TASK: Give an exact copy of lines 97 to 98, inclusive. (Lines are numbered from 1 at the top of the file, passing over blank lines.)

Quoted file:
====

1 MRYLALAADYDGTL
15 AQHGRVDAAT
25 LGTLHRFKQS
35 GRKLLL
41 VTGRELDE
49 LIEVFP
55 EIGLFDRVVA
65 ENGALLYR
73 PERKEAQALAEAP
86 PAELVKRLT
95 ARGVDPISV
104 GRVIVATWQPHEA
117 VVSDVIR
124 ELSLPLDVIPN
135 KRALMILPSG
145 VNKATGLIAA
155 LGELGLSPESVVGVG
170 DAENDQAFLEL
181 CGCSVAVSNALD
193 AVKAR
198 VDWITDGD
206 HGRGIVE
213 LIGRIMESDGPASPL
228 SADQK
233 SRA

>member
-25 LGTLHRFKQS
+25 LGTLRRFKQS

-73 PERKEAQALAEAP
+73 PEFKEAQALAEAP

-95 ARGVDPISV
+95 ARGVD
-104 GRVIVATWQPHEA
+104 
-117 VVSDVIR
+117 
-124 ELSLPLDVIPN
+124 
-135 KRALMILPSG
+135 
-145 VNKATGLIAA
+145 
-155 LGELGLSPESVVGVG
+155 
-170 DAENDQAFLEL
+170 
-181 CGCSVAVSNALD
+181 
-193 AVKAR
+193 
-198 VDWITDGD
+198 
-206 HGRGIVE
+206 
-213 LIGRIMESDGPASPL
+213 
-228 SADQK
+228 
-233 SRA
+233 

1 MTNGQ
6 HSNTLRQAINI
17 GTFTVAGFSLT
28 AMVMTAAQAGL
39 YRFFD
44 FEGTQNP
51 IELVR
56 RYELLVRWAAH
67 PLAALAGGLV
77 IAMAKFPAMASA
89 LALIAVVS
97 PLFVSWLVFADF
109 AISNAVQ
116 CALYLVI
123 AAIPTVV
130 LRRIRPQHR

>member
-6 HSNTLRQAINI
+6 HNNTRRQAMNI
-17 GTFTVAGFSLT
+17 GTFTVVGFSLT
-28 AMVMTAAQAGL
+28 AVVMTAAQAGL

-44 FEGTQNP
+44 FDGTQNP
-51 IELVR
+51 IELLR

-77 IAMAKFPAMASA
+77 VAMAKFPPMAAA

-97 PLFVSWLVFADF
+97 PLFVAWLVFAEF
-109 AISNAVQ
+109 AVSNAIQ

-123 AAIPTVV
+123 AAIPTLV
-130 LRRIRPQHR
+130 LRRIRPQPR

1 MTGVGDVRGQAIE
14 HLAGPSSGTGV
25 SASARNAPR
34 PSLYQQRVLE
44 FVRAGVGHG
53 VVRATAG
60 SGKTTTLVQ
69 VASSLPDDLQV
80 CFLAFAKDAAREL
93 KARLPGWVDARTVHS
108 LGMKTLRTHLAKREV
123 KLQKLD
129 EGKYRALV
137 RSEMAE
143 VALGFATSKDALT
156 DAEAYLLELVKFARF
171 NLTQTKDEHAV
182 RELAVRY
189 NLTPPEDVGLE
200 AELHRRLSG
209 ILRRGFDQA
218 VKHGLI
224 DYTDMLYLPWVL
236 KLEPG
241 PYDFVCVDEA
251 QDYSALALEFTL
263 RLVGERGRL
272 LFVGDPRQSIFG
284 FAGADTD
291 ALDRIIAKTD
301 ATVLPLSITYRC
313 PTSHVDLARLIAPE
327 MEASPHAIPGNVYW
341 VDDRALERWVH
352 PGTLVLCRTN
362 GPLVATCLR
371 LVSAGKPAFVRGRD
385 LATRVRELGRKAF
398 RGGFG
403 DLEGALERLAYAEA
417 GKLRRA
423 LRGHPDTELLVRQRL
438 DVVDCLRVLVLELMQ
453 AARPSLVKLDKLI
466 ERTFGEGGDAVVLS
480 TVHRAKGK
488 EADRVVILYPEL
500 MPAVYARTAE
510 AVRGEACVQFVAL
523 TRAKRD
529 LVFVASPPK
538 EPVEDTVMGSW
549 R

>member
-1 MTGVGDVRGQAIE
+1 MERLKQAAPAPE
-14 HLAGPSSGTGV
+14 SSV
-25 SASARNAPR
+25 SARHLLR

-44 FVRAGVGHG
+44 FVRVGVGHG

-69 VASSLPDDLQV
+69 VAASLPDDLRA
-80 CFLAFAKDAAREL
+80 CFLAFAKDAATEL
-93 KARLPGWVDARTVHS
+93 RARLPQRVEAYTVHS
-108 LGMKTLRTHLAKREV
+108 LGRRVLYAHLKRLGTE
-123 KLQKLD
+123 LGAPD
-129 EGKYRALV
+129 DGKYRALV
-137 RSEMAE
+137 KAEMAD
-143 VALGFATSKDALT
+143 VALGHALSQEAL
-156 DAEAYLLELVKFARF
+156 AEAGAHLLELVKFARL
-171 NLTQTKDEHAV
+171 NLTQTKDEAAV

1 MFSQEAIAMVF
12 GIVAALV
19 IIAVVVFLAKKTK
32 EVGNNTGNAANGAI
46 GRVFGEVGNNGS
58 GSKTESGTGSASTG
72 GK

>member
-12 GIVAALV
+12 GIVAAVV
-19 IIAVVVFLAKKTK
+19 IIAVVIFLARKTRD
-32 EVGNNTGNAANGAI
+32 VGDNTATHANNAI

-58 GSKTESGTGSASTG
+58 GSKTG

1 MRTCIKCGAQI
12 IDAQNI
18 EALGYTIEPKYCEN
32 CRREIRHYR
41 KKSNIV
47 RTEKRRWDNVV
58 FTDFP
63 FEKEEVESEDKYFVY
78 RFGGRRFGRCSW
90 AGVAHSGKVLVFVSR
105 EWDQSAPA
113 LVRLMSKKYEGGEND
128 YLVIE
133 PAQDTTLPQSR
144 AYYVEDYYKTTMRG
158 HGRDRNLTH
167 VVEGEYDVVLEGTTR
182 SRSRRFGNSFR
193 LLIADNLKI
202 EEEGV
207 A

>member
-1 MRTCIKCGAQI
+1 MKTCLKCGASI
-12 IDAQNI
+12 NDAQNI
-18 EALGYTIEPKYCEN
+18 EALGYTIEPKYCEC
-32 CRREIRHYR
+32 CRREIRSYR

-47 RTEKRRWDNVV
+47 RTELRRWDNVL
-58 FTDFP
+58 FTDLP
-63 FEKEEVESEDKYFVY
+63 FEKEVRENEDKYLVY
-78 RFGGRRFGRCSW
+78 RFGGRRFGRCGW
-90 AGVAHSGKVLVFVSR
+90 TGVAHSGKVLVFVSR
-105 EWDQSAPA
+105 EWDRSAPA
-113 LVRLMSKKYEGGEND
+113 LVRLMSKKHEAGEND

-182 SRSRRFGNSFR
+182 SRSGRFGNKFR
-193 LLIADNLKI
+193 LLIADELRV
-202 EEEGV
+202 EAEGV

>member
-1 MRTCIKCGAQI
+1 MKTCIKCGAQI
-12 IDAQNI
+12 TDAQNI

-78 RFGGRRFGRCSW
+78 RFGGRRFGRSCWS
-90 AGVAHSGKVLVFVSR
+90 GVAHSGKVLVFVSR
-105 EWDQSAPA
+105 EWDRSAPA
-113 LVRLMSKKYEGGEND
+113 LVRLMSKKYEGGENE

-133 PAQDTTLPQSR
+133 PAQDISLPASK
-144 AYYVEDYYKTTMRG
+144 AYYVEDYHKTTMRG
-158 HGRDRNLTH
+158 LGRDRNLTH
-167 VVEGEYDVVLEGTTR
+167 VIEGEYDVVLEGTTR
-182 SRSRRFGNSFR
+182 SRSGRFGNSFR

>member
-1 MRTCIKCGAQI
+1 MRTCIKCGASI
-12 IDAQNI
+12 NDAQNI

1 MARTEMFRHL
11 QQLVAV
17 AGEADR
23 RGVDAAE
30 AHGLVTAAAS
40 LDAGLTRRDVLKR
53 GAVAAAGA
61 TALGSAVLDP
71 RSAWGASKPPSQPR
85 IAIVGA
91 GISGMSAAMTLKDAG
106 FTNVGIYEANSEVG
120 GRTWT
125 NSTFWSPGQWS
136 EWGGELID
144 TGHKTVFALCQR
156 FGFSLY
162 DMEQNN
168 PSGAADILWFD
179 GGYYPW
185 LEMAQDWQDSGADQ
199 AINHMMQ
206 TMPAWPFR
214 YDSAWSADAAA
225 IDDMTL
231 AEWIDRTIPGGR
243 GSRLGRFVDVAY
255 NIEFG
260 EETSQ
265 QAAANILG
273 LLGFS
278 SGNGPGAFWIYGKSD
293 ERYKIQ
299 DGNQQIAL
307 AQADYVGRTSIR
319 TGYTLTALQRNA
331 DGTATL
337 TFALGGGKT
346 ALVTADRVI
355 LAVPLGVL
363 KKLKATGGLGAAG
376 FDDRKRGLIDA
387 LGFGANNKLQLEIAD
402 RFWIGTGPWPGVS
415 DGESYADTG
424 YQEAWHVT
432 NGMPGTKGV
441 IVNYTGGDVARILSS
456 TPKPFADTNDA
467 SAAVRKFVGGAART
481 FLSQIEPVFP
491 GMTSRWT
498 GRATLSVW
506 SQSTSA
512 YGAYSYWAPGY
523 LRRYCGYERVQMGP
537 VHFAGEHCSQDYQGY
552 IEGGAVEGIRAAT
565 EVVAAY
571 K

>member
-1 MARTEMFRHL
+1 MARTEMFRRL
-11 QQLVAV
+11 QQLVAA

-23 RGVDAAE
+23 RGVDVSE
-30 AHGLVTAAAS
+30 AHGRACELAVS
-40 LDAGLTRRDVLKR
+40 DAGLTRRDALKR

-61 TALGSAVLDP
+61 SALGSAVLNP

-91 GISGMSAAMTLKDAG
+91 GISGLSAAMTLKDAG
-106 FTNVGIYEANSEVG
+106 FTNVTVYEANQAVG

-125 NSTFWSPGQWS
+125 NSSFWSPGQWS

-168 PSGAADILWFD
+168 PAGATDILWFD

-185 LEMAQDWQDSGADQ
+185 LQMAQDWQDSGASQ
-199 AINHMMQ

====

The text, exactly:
+130 LRRIRPQPR

1 MTGVGDVRGQAIE